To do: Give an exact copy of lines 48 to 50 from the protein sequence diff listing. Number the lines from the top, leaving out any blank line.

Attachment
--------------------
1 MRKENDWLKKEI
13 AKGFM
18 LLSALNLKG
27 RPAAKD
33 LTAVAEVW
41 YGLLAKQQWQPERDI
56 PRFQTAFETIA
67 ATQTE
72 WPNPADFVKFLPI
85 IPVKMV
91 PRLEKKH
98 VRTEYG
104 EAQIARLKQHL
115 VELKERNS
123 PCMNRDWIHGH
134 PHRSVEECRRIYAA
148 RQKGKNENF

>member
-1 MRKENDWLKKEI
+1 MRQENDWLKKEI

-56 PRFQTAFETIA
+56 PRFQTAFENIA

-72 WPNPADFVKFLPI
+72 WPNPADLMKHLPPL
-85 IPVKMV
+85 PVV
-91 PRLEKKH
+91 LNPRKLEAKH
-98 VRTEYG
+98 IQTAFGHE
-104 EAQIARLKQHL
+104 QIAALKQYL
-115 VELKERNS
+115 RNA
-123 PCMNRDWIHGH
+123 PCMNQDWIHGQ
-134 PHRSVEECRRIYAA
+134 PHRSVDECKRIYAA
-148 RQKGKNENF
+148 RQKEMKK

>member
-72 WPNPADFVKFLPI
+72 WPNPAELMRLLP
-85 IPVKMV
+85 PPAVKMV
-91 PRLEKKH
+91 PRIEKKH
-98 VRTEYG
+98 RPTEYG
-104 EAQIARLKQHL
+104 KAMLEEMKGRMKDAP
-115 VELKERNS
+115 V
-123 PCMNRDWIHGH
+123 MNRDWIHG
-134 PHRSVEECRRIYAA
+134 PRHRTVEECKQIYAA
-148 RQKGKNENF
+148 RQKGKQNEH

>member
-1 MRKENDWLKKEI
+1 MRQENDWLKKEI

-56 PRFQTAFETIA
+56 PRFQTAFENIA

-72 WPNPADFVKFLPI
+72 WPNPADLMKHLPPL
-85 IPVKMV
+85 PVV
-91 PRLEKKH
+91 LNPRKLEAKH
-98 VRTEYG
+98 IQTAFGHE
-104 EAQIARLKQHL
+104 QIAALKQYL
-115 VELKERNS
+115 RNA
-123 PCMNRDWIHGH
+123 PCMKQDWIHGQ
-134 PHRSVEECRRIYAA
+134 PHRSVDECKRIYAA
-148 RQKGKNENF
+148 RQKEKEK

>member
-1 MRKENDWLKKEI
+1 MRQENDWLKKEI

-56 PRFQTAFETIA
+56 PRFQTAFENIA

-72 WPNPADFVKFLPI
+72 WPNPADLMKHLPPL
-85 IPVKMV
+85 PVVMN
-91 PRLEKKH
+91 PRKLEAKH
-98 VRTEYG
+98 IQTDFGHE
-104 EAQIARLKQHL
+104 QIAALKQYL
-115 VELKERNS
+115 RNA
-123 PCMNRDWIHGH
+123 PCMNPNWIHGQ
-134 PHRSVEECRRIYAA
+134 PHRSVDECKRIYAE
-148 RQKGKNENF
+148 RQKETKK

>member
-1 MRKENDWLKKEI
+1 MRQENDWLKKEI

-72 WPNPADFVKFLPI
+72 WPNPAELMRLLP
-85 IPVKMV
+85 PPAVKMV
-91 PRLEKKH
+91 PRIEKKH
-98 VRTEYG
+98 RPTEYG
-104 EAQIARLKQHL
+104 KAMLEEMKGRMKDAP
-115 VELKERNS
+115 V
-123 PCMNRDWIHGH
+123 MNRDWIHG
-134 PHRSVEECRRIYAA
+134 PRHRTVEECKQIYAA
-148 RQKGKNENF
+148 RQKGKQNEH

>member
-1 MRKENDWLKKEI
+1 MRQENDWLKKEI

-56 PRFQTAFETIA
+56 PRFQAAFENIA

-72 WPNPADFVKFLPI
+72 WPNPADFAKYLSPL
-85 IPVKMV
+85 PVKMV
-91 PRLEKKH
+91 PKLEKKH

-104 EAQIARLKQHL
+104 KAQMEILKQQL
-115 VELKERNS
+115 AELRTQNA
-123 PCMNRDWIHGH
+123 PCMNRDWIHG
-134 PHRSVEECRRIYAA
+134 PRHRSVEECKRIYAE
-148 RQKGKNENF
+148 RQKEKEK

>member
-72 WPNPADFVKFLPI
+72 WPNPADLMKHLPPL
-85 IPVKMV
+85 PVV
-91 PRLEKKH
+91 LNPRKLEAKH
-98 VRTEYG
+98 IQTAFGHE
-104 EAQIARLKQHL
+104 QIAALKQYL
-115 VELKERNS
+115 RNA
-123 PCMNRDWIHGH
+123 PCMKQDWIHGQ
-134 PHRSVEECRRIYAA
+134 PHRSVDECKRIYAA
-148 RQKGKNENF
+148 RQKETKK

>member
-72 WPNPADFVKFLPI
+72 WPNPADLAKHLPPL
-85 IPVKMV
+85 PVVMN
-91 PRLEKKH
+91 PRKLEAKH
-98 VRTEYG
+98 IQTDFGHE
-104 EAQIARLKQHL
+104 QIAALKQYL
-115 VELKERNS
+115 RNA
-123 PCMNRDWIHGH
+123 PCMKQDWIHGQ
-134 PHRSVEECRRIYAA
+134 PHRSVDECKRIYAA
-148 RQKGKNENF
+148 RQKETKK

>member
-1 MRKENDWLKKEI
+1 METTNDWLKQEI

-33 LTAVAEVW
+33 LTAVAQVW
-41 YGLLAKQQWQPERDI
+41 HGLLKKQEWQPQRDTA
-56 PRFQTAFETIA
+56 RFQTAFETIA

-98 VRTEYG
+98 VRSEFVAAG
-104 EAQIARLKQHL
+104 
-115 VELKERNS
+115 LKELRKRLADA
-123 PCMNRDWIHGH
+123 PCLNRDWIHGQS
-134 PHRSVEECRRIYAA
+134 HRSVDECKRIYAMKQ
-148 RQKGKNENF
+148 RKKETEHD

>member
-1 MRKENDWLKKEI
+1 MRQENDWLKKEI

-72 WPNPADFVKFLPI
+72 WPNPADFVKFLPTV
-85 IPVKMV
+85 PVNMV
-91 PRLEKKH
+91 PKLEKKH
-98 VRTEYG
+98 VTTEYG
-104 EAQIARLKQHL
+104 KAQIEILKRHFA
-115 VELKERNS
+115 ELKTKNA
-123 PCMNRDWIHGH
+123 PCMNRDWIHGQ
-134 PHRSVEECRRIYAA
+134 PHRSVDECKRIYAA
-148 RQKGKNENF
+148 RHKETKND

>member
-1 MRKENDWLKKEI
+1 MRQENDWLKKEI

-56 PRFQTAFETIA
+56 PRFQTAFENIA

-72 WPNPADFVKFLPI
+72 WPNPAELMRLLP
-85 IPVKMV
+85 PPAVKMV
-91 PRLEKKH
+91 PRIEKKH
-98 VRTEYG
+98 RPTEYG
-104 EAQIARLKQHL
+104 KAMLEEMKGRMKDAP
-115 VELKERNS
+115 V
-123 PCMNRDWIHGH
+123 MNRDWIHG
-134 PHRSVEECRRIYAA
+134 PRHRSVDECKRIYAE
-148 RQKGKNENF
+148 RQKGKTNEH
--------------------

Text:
-98 VRTEYG
+98 RPTEYG
-104 EAQIARLKQHL